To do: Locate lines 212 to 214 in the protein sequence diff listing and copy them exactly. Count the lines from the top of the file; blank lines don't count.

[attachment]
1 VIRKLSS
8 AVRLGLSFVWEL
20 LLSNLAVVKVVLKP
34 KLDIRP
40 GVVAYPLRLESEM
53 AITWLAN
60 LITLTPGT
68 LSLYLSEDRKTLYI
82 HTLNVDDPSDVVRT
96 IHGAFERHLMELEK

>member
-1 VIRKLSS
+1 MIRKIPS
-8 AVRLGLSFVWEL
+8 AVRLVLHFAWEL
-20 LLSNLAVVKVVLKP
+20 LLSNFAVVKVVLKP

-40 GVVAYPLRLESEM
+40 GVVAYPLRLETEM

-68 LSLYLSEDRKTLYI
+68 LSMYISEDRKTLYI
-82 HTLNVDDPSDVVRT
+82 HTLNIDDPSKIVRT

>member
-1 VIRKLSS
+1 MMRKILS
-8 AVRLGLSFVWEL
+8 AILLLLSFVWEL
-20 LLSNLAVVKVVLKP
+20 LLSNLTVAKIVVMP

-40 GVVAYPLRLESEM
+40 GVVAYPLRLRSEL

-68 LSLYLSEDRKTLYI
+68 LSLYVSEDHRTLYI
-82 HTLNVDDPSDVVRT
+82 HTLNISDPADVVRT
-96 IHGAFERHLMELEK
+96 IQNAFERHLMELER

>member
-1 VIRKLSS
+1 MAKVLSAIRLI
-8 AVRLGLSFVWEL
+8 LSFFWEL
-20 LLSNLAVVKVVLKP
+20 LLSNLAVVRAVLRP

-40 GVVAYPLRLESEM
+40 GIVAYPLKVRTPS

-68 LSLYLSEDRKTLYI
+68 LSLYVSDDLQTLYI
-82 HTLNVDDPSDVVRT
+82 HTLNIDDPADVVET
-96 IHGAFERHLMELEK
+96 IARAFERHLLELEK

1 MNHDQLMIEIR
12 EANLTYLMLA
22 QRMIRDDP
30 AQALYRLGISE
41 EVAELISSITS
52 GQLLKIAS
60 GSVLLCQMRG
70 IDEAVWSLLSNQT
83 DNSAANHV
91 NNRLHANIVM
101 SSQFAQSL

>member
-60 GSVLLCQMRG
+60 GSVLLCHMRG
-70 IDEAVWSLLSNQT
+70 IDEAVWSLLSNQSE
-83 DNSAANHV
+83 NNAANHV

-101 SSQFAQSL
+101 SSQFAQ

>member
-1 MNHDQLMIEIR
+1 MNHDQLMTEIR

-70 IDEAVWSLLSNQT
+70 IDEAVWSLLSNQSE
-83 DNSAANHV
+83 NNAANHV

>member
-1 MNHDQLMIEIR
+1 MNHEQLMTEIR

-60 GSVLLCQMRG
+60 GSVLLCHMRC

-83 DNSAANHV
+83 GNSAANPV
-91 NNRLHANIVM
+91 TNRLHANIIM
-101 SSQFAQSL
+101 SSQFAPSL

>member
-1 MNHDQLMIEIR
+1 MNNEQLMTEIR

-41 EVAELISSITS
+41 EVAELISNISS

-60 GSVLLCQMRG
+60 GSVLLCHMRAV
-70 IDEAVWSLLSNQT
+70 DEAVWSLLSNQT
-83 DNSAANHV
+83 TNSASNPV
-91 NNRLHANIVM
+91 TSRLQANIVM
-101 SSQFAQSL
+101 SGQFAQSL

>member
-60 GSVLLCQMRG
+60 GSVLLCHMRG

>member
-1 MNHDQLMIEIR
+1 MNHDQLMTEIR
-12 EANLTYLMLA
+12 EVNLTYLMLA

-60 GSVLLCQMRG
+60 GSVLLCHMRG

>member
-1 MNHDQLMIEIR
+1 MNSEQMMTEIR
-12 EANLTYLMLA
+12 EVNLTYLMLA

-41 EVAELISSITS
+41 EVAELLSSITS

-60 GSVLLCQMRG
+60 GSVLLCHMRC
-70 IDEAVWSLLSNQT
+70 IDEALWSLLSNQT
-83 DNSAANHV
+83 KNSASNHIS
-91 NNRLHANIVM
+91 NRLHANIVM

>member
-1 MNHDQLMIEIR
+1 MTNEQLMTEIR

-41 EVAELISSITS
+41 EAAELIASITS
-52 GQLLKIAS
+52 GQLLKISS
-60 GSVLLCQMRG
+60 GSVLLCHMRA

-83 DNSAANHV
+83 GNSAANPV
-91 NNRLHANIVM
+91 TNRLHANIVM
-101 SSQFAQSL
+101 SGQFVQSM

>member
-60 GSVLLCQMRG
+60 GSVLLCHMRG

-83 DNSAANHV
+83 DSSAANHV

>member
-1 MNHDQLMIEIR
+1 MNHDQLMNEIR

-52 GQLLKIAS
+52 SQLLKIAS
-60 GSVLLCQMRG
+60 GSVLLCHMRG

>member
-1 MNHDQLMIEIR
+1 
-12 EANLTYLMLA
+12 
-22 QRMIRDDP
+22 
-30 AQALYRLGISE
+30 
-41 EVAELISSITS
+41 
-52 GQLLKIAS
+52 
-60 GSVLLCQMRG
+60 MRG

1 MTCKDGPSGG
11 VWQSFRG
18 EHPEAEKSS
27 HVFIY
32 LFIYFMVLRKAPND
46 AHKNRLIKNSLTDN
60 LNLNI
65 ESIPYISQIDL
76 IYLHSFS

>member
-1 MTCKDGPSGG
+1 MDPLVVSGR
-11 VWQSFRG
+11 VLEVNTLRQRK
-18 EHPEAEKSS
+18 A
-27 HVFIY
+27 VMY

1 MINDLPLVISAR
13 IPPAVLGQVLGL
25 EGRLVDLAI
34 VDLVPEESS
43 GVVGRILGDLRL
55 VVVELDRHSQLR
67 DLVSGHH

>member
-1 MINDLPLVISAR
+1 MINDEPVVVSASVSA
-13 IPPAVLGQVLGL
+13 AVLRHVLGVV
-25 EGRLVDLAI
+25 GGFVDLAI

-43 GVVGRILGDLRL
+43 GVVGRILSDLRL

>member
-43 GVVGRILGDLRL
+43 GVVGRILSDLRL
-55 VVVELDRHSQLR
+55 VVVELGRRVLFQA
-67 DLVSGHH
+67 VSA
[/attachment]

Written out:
+55 VVVELGRRVLFQA
-67 DLVSGHH
+67 VSA